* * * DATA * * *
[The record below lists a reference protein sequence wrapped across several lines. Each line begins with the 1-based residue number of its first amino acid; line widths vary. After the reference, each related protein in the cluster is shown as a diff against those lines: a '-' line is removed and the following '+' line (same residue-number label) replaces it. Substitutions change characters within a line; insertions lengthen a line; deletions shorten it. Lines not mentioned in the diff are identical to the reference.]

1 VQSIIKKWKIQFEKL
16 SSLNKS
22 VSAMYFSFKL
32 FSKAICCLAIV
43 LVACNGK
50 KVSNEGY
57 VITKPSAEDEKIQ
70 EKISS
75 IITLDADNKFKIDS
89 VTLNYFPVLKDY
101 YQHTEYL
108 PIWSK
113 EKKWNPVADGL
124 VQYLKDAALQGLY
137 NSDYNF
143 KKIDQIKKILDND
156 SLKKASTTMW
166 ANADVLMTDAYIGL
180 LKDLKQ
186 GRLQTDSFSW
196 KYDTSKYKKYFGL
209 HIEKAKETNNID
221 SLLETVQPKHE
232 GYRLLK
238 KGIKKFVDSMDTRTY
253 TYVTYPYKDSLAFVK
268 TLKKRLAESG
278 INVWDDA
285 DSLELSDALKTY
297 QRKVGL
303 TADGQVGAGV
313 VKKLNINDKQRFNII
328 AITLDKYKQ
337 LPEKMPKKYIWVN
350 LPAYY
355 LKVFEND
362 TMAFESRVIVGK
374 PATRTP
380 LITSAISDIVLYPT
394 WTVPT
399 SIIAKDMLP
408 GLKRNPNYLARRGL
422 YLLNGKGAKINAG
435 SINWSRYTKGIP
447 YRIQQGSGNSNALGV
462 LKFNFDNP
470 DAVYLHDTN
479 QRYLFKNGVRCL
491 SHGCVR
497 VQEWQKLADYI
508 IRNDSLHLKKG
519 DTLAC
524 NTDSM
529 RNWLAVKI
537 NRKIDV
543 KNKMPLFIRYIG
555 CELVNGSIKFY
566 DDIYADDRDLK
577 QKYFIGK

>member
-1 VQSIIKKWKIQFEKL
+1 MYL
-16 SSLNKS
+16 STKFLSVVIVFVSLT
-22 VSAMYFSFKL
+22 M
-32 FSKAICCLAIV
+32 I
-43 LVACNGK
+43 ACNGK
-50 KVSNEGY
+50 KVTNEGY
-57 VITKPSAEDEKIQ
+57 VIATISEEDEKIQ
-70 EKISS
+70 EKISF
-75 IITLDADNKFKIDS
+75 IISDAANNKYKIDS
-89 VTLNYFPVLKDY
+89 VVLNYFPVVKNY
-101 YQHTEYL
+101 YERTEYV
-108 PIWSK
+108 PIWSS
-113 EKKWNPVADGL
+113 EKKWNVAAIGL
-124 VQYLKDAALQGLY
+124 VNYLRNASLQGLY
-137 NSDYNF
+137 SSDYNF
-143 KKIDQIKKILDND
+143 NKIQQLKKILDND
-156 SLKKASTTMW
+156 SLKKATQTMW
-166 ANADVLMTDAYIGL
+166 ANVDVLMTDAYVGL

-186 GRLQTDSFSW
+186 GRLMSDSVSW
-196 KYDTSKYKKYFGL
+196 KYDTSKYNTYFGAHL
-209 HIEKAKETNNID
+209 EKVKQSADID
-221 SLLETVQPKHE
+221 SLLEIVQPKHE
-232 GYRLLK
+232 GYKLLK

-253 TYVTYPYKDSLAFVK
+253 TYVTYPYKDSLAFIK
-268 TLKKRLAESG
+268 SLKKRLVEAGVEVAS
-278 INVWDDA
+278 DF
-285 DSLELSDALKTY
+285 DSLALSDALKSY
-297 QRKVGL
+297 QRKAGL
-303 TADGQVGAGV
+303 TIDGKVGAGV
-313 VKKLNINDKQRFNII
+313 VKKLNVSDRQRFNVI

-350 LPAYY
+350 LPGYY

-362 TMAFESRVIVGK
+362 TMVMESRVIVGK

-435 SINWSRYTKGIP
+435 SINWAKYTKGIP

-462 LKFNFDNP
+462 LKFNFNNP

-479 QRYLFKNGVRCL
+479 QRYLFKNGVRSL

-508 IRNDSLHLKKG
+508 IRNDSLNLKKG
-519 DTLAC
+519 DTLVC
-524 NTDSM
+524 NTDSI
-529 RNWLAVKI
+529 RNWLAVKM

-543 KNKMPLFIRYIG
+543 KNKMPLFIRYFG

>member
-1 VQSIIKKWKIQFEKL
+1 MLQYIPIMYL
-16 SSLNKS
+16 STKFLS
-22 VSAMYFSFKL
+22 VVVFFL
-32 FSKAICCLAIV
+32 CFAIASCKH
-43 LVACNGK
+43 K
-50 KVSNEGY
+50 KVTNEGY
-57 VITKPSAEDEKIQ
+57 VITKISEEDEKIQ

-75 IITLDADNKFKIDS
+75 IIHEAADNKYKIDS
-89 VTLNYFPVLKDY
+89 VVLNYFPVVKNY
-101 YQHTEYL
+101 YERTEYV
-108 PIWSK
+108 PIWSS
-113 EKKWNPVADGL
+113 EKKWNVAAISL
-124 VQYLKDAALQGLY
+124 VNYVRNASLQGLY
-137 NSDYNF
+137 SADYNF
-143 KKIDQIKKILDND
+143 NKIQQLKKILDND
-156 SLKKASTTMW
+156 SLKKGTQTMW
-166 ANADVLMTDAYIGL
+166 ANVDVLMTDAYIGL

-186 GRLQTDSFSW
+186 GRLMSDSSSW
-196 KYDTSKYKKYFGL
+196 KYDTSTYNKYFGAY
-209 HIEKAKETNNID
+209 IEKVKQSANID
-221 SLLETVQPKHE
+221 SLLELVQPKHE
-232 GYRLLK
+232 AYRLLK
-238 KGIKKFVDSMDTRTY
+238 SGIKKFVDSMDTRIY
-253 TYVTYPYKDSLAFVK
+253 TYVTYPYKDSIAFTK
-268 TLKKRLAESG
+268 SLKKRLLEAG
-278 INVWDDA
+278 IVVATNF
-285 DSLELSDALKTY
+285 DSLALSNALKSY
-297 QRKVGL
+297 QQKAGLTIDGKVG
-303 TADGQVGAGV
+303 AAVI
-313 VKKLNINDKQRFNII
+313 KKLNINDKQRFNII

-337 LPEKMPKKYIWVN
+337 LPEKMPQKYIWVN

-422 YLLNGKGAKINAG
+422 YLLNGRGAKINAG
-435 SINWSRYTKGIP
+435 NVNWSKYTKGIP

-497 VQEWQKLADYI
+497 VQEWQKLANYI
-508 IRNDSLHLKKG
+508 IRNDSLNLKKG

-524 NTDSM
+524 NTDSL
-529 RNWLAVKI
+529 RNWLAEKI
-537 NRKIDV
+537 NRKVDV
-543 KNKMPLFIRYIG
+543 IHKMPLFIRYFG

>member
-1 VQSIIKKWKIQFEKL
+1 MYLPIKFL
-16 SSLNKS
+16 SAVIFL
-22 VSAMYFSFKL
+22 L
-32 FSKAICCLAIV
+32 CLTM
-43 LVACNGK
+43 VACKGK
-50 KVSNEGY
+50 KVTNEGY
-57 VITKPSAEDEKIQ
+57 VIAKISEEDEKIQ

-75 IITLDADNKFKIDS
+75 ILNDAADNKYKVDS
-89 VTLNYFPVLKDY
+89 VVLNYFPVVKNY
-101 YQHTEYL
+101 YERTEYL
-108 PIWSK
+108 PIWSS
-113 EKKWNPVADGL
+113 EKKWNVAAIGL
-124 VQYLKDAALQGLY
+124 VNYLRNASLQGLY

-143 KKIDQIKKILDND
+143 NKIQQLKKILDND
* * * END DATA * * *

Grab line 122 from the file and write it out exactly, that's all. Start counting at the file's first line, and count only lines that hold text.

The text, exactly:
-350 LPAYY